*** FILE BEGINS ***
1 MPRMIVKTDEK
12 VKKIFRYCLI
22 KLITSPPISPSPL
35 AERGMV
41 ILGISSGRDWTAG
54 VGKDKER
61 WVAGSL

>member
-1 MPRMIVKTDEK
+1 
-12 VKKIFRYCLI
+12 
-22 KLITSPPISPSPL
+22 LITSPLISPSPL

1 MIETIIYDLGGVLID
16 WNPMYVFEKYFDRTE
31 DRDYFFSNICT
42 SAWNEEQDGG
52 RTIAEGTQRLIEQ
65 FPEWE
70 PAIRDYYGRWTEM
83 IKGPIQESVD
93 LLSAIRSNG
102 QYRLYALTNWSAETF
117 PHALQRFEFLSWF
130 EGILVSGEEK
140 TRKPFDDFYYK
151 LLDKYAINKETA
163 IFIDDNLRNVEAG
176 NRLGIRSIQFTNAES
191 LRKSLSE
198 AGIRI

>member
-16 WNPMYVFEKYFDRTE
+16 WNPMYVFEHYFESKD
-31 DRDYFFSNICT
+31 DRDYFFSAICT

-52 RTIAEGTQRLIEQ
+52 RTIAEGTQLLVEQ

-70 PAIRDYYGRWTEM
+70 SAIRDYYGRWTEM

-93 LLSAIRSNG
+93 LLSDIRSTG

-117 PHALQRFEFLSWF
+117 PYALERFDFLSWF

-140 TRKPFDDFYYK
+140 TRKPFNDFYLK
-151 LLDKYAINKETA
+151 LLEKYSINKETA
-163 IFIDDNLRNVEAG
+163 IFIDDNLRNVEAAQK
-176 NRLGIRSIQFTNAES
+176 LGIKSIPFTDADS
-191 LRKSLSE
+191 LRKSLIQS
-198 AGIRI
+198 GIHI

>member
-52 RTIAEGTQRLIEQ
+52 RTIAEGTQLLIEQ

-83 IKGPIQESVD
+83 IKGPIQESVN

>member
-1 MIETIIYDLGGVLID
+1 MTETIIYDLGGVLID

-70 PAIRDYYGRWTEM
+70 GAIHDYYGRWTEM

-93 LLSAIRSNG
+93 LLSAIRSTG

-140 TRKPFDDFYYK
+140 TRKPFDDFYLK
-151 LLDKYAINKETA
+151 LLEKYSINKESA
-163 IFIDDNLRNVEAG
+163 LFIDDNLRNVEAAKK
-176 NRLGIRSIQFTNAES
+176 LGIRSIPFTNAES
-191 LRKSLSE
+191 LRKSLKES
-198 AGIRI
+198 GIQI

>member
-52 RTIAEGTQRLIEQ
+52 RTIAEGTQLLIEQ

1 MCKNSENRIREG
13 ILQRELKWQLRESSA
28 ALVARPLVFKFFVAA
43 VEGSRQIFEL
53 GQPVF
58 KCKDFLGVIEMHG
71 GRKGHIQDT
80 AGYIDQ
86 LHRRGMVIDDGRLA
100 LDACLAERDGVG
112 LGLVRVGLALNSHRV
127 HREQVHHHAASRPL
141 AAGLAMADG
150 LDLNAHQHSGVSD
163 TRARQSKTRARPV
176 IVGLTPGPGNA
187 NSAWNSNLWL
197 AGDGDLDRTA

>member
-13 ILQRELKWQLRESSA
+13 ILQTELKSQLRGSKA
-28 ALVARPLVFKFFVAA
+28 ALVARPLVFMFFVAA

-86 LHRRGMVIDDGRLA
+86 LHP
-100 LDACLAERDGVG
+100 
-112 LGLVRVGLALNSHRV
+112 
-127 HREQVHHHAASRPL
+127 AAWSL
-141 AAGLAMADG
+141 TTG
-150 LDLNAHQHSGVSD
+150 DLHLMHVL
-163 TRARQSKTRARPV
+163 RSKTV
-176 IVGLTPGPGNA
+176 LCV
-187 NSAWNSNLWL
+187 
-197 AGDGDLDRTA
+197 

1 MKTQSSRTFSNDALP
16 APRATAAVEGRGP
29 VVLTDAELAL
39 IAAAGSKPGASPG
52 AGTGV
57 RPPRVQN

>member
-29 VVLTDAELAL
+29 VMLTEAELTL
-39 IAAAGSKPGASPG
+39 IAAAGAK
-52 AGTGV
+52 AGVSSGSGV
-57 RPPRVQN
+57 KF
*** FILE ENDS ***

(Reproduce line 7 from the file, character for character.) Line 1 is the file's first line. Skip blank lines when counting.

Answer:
61 WVAGSL